Spiderman: Homecoming: Because I had to include the Marvel Cinematic Universe somewhere.  Seriously, though, this one did stand out both as a Marvel movie and a Spiderman movie.  This Spiderman is the first one that seems like an actual teenager you might meet in real life – not a persecuted geek so much as an unpopular nerd (the only person who bullies him is widely recognized as a jerk).  The conflict is relatively small, and that works just fine for a teen who’s still figuring out life as a high schooler, never mind how to be a superhero.

Wonder Woman: This is another one that seems to have already gotten its fair share of attention, but since it’s considered by many to be the only really good DC movie since the Dark Knight trilogy, I just wanted to take a moment to consider why.  It made me realize what all the other DC movies have been trying (and failing) to do: Presenting characters as symbols of greater ideals (as opposed to Marvel’s approach of “characters as people”).  It turns out that the key to making characters work as vehicles for ideas is, strangely enough, solid character writing.  Unless you care about a character as a character, you won’t generally care about the things they stand for.  That’s really all there is to it.

And here are some miscellaneous stories I enjoyed this year.

The Kite Runner (Khaled Hosseini): This book has just been sitting untouched on my stack of stuff for years, but I finally opened it up and read it.  It is not a story to approach lightly, and certainly not for children, but it is definitely worth engaging.  It gives a face to Afghanistan and a voice to refugees, which is just as relevant today as it was 15 years ago.  Like an Afghani Les Miserables, it is a tale of redemption and the hope that it can bring to the downtrodden.

The Addams Family musical (touring version): This is easily the best musical I’ve had the honor to perform in.  The music is insanely catchy, the characters are lovable (whether you’ve seen the TV show or not), and the story is surprisingly emotional.  There are very few modern stories that focus on a functional family unit or celebrate family ties, and that’s the heart of The Addams Family.  I need to specify the touring version of the play (as opposed to the Broadway version) because there were a lot of changes made after its initial run that vastly improve the show, even though I don’t know if there’s a legal means of even acquiring the soundtrack for that version.  Basically, you need to just go watch it at your local theater if you see a production of it.  It will be worth your time.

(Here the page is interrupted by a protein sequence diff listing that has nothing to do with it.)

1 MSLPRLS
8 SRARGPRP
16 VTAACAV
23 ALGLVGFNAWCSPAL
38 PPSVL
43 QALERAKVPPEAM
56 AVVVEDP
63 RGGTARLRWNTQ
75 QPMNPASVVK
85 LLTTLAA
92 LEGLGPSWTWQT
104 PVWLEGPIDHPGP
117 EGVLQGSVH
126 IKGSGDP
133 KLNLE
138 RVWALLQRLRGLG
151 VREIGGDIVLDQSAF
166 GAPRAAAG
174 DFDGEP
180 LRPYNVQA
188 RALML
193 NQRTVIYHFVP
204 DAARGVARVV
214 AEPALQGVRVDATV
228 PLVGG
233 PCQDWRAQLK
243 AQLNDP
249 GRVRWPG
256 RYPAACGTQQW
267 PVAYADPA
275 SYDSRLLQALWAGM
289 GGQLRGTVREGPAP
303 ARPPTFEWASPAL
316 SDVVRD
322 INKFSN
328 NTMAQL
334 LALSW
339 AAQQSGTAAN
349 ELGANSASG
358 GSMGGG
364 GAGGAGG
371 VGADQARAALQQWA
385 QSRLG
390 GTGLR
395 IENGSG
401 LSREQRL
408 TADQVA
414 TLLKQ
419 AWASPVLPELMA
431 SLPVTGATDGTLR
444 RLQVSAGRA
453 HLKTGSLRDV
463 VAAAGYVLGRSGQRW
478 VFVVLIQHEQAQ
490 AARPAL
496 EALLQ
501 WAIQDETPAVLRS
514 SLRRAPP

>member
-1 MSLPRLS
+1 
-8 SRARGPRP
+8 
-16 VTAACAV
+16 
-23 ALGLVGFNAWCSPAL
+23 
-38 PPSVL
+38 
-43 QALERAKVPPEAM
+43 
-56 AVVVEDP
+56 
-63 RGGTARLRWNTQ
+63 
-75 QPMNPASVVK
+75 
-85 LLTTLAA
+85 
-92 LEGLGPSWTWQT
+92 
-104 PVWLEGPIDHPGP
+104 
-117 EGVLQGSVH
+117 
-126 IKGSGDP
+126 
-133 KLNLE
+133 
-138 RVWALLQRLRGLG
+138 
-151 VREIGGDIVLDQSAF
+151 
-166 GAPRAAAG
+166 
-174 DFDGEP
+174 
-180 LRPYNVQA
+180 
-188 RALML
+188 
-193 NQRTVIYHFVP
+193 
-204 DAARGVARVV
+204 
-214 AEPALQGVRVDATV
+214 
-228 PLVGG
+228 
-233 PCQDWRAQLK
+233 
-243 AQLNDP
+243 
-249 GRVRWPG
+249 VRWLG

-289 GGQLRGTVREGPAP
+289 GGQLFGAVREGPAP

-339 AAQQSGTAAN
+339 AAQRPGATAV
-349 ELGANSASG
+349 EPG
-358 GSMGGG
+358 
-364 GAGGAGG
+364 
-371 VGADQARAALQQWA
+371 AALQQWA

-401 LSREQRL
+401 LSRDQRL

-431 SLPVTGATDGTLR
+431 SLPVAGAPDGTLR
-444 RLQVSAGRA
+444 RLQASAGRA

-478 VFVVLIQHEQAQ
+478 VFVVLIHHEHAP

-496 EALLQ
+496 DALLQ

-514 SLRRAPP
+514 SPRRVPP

Recovery of an MMO Junkie: This anime came out of nowhere and wriggled its way into some small crevice of my heart.  One big reason people go to anime is to see the kinds of stories that just aren’t told in any other medium, and this is one of those stories.  It’s a romantic comedy about two nerds meeting in an MMORPG (where they each have avatars of the opposite sex) and falling in love. The protagonist is a 30-year-old woman (which is practically unheard of in anime), and it’s one of the few romances where I can actually relate to both of the leads. It also really understands the appeal of MMOs and the dynamics of online communities in general.  So if an MMO-centered romcom intrigues you, you’re in the mood for a cute nerd romance, or you just want a PG-rated romance starring adults, give MMO Junkie a shot.

Until next time…